The Boston Globe, Boston Herald, and the Hill all have coverage of negotiations between Senator Scott Brown, Republican of Massachusetts, and Harvard Law Professor Elizabeth Warren, the Democrat who is running against Mr. Brown for Senate, and their staffs on an "enforceable" agreement to ban negative television, radio, and online advertisements by outside groups in the Senate race.
I cheered Scott Brown's victory along with the rest of the Tea Party, but as a believer in the First Amendment to the Constitution of the United States and in the principle underlying it that more political speech, and less restriction of it, is healthier for democracy, I find the whole situation utterly dismaying. It's just another example of how sometimes the dividing lines in American politics aren't pro-freedom and anti-freedom, but the politicians from both parties against the freedom of the rest of us. I can understand how the politicians might find it in their self-interest to avoid being attacked by outside groups. But how is it in the interest of the country, or of an informed electorate? If a third-party candidate were to get in this Senate race and run on a platform of defending the Constitution — Harvey Silverglate? — I'd be sorely tempted to run some third-party commercials in Massachusetts attacking both Senator Brown and Professor Warren for misunderstanding, indeed for trampling on, the First Amendment. Let them sue to try to stop such ads, and let the Supreme Court or indeed any federal judge with a basic understanding of the Bill of Rights educate the senator and the Harvard Law Professor about our country's fundamental principles.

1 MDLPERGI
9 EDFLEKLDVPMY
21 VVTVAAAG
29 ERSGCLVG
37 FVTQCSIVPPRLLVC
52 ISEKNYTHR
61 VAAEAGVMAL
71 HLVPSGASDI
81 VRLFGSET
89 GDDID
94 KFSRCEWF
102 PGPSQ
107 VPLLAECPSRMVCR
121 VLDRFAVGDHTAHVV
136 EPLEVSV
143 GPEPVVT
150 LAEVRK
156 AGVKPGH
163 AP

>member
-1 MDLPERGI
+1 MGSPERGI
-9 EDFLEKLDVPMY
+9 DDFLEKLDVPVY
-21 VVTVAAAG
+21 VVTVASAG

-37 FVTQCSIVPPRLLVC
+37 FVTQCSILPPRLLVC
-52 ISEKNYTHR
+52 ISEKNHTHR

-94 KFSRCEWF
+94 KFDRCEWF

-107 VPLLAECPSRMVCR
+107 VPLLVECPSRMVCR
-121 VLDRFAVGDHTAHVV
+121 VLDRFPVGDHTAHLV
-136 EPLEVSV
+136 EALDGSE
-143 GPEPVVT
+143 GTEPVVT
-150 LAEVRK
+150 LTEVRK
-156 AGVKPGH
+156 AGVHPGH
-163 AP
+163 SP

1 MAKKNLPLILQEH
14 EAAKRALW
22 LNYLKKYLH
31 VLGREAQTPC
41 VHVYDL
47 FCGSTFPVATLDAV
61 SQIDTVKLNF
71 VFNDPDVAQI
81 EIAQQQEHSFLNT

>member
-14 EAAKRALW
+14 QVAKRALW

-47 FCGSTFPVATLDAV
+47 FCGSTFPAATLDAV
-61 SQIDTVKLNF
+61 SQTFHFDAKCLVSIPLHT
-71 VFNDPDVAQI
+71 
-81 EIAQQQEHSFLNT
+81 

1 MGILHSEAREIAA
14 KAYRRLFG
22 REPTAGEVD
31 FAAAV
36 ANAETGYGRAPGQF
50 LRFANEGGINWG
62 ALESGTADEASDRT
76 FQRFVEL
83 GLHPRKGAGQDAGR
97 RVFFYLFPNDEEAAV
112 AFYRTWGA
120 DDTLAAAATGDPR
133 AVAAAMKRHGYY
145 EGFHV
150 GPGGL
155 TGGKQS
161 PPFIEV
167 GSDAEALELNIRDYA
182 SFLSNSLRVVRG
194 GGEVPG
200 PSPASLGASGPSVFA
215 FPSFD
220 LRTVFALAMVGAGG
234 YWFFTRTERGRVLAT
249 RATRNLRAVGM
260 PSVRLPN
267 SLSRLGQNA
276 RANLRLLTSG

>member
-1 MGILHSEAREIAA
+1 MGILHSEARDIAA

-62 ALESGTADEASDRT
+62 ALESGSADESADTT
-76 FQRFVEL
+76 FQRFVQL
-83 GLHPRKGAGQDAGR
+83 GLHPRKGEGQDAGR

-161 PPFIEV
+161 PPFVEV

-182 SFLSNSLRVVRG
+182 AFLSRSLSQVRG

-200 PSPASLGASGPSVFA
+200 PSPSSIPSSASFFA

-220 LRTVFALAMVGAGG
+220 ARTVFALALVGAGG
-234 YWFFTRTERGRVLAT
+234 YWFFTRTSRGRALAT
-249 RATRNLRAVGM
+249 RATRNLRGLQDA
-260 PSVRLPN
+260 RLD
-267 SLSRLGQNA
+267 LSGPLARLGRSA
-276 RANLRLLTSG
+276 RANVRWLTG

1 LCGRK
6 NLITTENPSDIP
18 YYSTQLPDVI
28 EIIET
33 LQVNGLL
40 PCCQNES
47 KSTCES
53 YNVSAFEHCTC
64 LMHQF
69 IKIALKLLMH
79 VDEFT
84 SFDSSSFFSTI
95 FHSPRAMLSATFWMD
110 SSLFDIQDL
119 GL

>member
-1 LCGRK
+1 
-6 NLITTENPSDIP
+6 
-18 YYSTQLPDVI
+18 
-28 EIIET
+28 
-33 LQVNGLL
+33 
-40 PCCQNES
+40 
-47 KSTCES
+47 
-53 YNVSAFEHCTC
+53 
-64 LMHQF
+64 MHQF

Maybe this is some political effort by Mr. Brown to blunt the attacks on him that he knows are on the way. But if it works to get him re-elected at the cost of undermining the principle that Americans have the right to get together and speak critically about politicians, it's not worth it, in my view, even though I'd much prefer him to Professor Warren in the Senate.